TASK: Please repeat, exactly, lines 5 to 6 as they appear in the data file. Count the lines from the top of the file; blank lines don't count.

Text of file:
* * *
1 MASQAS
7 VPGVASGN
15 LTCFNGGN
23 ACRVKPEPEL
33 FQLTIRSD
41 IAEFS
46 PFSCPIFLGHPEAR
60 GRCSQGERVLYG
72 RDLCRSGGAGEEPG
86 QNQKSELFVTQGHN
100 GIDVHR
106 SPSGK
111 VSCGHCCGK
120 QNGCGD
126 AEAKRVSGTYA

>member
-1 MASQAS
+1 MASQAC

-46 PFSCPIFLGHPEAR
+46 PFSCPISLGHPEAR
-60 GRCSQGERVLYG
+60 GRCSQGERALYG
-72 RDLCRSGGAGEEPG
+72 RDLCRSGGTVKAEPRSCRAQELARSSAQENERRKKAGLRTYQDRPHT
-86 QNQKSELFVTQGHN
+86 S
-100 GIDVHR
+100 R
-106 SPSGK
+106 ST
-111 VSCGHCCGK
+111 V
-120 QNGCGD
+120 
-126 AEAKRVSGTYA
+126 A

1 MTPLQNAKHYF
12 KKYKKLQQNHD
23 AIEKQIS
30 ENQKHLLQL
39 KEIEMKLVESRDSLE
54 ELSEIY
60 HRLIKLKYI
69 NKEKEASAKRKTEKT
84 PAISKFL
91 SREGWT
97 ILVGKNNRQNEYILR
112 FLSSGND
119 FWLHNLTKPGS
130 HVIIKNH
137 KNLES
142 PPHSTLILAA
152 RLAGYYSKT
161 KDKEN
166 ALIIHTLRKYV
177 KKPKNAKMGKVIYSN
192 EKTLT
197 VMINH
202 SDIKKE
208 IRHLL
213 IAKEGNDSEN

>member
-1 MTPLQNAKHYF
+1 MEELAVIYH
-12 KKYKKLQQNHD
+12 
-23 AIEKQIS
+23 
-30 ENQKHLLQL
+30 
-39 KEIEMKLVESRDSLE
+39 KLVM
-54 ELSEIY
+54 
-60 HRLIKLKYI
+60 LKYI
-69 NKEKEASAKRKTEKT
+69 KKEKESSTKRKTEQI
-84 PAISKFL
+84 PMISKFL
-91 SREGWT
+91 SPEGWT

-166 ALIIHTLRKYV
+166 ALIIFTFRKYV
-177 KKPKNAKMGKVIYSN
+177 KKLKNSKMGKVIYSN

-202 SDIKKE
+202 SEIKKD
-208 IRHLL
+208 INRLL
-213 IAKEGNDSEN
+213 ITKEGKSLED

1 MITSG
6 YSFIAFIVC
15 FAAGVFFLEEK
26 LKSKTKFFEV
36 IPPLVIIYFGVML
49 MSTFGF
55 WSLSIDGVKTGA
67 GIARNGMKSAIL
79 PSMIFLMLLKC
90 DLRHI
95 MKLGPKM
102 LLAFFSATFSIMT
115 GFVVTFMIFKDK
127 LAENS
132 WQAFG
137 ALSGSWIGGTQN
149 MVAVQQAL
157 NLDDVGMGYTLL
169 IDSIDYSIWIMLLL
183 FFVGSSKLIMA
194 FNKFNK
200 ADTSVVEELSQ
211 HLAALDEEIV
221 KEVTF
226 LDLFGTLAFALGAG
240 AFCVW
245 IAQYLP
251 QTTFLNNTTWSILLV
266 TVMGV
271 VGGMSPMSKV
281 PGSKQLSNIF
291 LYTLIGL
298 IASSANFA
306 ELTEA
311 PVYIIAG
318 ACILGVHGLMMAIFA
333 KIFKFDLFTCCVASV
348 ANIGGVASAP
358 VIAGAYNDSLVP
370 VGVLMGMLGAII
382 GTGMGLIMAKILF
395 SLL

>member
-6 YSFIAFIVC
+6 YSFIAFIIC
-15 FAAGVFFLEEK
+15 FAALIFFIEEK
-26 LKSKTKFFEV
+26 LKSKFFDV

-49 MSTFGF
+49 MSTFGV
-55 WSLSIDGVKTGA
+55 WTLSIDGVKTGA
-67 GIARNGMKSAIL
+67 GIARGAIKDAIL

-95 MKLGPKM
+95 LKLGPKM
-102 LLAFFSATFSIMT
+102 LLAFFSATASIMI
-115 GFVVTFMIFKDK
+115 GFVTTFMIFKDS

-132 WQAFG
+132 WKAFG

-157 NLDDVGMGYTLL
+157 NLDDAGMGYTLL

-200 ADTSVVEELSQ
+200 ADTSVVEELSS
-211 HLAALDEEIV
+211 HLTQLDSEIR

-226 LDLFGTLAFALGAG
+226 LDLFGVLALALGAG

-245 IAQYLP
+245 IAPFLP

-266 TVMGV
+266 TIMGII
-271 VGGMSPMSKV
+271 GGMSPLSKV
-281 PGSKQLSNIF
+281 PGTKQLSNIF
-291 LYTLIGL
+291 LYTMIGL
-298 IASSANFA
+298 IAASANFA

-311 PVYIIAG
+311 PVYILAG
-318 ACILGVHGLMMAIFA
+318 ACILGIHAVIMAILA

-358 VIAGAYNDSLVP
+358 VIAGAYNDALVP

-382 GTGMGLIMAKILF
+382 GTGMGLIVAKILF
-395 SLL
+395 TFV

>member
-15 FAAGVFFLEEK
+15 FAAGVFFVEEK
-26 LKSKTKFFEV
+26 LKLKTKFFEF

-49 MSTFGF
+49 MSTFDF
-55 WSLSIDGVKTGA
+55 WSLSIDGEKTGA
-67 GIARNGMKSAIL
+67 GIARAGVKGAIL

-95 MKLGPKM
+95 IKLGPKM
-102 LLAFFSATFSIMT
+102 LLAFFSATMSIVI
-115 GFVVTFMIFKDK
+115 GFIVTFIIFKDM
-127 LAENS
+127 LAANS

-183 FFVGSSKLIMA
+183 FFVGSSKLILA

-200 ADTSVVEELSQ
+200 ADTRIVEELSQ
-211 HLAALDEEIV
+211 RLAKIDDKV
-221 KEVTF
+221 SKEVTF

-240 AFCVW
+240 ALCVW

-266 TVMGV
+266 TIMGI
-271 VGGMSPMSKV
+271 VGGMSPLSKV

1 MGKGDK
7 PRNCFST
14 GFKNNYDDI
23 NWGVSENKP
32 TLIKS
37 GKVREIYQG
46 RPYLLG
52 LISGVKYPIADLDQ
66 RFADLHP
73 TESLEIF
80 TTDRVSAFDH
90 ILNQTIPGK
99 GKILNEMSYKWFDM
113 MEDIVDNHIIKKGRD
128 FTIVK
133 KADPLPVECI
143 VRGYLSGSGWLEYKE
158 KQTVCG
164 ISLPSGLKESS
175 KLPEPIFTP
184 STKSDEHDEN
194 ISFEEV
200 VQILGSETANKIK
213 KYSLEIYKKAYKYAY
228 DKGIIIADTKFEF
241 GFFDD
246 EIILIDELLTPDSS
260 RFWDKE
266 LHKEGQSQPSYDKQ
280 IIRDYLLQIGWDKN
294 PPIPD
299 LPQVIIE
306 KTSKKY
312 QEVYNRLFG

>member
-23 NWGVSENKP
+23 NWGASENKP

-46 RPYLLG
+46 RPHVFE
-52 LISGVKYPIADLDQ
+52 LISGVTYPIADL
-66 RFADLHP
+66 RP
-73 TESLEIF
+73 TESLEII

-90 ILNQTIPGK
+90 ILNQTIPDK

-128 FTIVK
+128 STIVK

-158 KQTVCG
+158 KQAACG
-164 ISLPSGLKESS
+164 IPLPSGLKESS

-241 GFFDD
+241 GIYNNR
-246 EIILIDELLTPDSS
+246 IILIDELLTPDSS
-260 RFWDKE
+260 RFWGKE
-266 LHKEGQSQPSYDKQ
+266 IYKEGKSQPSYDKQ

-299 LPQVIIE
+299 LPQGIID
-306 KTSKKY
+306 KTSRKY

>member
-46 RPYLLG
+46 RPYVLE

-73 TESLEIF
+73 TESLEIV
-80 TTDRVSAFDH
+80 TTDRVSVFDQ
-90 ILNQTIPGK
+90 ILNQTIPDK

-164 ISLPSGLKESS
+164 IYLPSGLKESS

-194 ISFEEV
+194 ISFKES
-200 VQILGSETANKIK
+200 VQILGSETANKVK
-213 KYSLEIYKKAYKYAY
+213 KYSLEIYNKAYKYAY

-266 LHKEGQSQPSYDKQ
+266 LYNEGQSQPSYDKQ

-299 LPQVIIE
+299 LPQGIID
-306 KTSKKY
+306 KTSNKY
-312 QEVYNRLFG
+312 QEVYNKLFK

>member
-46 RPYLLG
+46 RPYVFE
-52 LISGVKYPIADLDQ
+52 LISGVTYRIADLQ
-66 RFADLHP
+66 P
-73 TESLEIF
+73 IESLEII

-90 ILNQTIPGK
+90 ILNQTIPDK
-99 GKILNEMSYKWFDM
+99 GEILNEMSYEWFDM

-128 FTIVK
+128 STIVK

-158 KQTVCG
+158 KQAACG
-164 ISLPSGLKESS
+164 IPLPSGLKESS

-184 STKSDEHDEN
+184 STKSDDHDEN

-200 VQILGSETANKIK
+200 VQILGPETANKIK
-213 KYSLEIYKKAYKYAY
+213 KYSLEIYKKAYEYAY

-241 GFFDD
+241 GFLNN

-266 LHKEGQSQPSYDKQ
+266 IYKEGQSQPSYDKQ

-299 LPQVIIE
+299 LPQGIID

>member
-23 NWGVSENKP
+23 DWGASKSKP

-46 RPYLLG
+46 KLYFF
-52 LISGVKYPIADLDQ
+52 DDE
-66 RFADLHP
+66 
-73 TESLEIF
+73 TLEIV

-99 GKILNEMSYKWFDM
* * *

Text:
33 FQLTIRSD
41 IAEFS